Every Rand Counts
As part of its oversight role, as the official opposition, the Democratic Alliance has created this page to monitor the ANC government's excessive expenditure. We have done this to show that, very often, the needs of the ANC elite are put before the needs of ordinary South Africans.
Mindful of the tendency for governments to engage in reckless wasteful expenditure, DA governments across municipalities have implemented austerity measures that not only restrict self-indulgent spending but streamline government finances to ensure effective financial management.
For instance, when the DA assumed office in the Western Cape in 2009, a decision was taken by the provincial cabinet to cease unnecessary spending on motor vehicles. Controversially, national cabinet members had spent millions of rands on new cars for themselves when assuming office in 2009, ignoring the fact that such spending was both unnecessary and unethical and hiding behind the fact that their purchases were formally protected by the Executive Ethics Handbook.
The DA-run Western Cape decided that no new cars would be bought by provincial DA ministers if there were already serviceable cars in the government garage. Since then, cars have only been replaced if there has been an absolute need for such replacement and not to satisfy the preferences of individual cabinet ministers.
We have attempted to inculcate this spirit of responsible spending throughout all our governments and have made it the core tenet of our government. The Every Rand Counts campaign points to numerous examples of irregular and wasteful spending by ANC governments due to corrupt tender processes; contracts awarded on the basis of political connections rather than suitability for the job.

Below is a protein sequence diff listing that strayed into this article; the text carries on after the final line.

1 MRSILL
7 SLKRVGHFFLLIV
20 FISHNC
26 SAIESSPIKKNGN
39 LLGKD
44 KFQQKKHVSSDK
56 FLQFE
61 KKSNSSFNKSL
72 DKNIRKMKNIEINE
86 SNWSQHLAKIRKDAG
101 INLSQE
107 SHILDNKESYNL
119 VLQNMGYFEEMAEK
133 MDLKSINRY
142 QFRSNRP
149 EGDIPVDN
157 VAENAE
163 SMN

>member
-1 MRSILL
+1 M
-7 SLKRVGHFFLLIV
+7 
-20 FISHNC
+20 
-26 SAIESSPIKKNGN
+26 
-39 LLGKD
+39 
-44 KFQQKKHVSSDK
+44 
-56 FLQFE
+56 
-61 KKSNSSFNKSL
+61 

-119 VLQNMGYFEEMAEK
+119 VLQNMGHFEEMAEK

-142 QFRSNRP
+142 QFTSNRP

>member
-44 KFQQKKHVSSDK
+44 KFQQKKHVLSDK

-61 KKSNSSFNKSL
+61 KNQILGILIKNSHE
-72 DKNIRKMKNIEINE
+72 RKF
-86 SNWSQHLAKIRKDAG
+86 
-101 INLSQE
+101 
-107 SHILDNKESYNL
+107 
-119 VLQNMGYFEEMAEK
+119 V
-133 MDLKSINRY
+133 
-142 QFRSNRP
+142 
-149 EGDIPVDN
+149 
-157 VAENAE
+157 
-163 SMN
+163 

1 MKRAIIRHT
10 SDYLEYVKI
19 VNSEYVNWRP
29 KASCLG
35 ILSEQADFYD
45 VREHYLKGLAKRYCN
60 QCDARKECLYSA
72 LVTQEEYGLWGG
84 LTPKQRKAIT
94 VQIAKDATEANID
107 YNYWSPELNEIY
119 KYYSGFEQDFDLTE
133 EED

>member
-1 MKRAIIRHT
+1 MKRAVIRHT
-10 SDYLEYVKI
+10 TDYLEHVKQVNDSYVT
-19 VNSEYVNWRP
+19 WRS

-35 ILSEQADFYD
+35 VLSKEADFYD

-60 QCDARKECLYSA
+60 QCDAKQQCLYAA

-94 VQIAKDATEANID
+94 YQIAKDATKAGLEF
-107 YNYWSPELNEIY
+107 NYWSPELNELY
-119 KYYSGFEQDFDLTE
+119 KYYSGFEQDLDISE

Upon assuming the government of the City of Cape Town in a DA-led coalition in 2006, the DA immediately reformed the city’s tender processes. Today, any contract for city business over the value of R2000 is publicly advertised online where bidders register their competition for the contracts and the process is completely open to public scrutiny.
Furthermore, the city’s Standing Committee on Public Accounts (SCOPA) is now chaired by a member from an opposition party thus ensuring full disclosure and scrutiny.
Our austerity measures and focus on managing clean finances, whereby public money is put to work for the people, has paid dividends. This year, the City of Cape Town received its fourth unqualified audit in a row under DA administration. At the end of last year, the Auditor-General’s report showed that the Western Cape was the only province in South Africa to receive unqualified audits for all of its departments, a first in South Africa’s democratic history, a true victory for the austerity measures implemented by the DA in 2009.
Governments should always act as responsible custodians of public money to ensure that the public’s money works for them and does not serve the personal indulgences of government members. This involves a commitment from governments on numerous levels. The first is to actively restrict excessive spending, cutting down on waste and unnecessary expenses. The second, much harder part is to infuse all aspects of government with an ethos of responsible financial management, ensuring that budgets are spent on the things for which they were allocated.
To date, ANC governments have not been living up to these requirements and the result is the wasting of nearly R4 billion of public money that could have been used for much greater needs, the needs of the South African people.
We are calling on South Africans to say, with one voice, that enough is enough – and that it is time to usher in a new era of financial responsibility and good government.